Bridging the gap: how office landlords can overcome challenges building sustainable policies

Wybo Wijnbergen, CEO of flexible workspace provider infinitSpace, explores why the office market is falling behind with ESG and shares his insight on the challenges commercial office landlords face to improve the operations of their buildings, as well as what solutions can be found to overcome such hurdles.

Related topics:  Landlords,  Commercial,  Sustainability,  Office
Wybo Wijnbergen | infinitSpace
18th April 2023
Wybo 973

The built environment is responsible for an estimated 47% of global carbon emissions; improving the energy efficiency of workplaces is therefore crucial in achieving net zero.

From ever-tightening regulations, and tougher market competition, to shifting tenant demands, commercial landlords face a variety of pressures, often in addition to personal motivation, to implement robust sustainable policies throughout their portfolios. Indeed, the widespread adoption of such policies is the only possible path to a net-zero commercial real estate sector.

Many office landlords are therefore willing and motivated to improve their sustainability practices — yet it becomes evident that this transition is by no means a simple one.

To understand the current adoption of sustainable policies in the UK office market, as well as the obstacles that hinder their implementation, in partnership with The Instant Group, infinitSpace conducted an independent survey of 250 commercial UK landlords.

Astoundingly, the survey revealed that almost half (47%) of office landlords believe that the office market is falling behind other areas of the property sector in terms of adopting sustainable policies.

Meanwhile, office landlords are facing a persistent challenge on occupancy, with 84% reporting vacancy rates of 30% and above. The good news for landlords is that sustainability and occupancy are mutually beneficial; advantageously, adopting strong sustainable policies can help to attract and retain tenants, improving occupancy and reducing operational costs.

Despite this, a fundamental question persists: why do landlords think the office market is lagging behind other sectors in this regard?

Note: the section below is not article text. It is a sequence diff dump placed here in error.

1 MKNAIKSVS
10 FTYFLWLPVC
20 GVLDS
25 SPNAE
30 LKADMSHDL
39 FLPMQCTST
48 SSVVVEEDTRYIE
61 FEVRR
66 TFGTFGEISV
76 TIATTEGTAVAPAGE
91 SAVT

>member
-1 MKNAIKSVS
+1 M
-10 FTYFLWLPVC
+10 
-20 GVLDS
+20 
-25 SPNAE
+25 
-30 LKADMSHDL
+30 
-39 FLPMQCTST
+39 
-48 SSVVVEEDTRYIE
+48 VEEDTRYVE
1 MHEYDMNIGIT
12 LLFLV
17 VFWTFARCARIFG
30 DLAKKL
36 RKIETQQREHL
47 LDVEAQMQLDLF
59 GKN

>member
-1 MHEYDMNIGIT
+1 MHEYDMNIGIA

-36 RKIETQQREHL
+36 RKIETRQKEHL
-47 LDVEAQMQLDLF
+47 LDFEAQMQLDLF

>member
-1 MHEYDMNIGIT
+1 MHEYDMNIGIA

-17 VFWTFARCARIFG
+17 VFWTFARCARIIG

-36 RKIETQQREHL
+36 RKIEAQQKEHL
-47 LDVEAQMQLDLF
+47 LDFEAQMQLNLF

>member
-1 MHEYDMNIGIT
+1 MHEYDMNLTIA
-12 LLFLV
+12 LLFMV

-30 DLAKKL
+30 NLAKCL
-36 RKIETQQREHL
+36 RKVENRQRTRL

One key reason is the complexity of resolving the issue. While commercial landlords may have expertise in the property market, they likely lack the technical knowledge required to design and implement a carbon-cutting operational strategy.

The adoption of energy-efficient technology and software is crucial to reducing emissions. However, given the vast array of options as well as their continual evolution, choosing the most effective solutions can be a challenging task for landlords. Indeed, they must determine exactly which tools are best suited to their buildings, as well as those which deliver the best value for money.

Tech solutions such as sensor-controlled lighting, waste reduction plans, double glazing, paperless access platforms, and flexspace are all possibilities. It is important to note, however, that not all may be suitable for every landlord.

Funding can also be an obstacle, as the cost of implementing new sustainable measures is high not only in terms of upfront costs but also lost rental fees as changes are installed.

Setting the right targets is equally important. However, without the technical expertise to understand realistic goals, this is profoundly complex. For instance, a target to eradicate single-use plastic from operations has little meaning without a robust, strategic plan to achieve this.

Unequivocally, support is required to help shape the environmental policies that UK offices so sorely need, and landlords should not be shy in seeking such support. Naturally, the government has a role to play in helping landlords shape environmental policies by clearly outlining regulations and standards for the sector.

Additionally, landlords should take comfort in the fact that they do not have to tackle this challenge alone. Workspace operators can assist in curating robust environmental policies that attract prospective tenants while remaining within budget. With the right support from an operator, equipping workspaces with excellent sustainable policies won’t just be stress-free but also a rewarding way to make a markedly positive impact and stand apart from the crowd.

Moreover, landlords should begin to view the adoption of sustainable policies not as an additional cost but rather an investment into their future. For instance, installing double-glazing would be an upfront cost, but the energy saved from a decrease in heating usage will eventually pay for itself. These lowered costs mean that landlords can offer reduced service charges, benefiting existing tenants and attracting prospective ones.

Similarly, introducing flexible workspace may incur costs from design and management fees. Crucially, however, it has the power to increase overall floor space efficiency and meet growing market demand with a proven track record of increasing the overall value of a commercial building.

Ultimately, creating sustainable policies is a must for landlords. Partnering with a workspace provider with expertise in energy-efficient strategies can simplify and streamline otherwise challenging processes. With the climate crisis at a critical point, it is essential that office landlords take the opportunity to make environmental investments across their portfolios as soon as possible.

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